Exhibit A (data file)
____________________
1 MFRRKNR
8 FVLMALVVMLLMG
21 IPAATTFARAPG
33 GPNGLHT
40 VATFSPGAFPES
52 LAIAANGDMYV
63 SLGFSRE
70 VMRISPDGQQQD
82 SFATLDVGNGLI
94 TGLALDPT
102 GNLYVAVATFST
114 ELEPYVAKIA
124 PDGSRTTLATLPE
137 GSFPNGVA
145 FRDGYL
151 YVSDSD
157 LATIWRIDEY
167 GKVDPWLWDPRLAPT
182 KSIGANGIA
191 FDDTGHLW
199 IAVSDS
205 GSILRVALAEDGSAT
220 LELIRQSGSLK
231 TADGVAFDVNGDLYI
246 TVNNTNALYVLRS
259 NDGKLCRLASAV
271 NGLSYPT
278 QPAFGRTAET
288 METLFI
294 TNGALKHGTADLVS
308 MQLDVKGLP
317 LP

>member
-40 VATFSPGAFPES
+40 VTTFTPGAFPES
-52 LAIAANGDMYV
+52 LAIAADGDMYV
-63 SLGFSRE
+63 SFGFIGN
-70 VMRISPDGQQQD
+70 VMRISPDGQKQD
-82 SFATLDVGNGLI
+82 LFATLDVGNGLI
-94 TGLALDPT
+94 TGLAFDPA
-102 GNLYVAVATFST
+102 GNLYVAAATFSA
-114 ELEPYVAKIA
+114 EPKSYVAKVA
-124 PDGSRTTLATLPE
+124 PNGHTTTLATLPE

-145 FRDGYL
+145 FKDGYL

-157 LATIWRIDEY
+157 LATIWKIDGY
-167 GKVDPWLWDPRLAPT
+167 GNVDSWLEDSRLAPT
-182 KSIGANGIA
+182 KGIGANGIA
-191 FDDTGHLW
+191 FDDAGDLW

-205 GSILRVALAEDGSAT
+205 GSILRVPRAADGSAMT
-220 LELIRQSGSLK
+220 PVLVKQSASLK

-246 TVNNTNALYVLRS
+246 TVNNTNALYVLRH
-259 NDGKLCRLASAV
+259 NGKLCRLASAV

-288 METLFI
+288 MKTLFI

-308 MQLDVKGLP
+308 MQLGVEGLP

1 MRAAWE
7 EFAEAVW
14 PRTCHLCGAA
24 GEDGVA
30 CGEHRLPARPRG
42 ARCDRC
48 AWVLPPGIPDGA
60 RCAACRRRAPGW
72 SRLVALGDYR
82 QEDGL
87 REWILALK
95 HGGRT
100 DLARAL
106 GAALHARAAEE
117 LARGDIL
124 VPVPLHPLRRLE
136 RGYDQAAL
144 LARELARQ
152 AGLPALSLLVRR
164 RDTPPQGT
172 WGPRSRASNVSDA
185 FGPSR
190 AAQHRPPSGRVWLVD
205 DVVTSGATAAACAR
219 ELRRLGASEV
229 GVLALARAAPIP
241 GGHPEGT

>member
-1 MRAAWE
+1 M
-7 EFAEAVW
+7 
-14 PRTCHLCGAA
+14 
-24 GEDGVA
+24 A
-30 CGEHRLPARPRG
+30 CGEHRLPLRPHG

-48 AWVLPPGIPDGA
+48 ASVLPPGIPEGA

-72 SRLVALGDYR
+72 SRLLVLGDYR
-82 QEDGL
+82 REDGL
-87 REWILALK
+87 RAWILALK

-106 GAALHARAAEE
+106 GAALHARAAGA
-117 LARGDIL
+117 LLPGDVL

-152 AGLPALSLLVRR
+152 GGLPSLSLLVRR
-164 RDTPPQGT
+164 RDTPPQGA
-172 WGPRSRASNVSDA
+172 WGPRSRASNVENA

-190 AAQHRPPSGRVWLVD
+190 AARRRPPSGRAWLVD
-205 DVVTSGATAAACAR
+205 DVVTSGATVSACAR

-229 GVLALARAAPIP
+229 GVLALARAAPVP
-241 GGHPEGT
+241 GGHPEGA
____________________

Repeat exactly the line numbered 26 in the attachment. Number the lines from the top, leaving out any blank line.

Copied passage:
259 NDGKLCRLASAV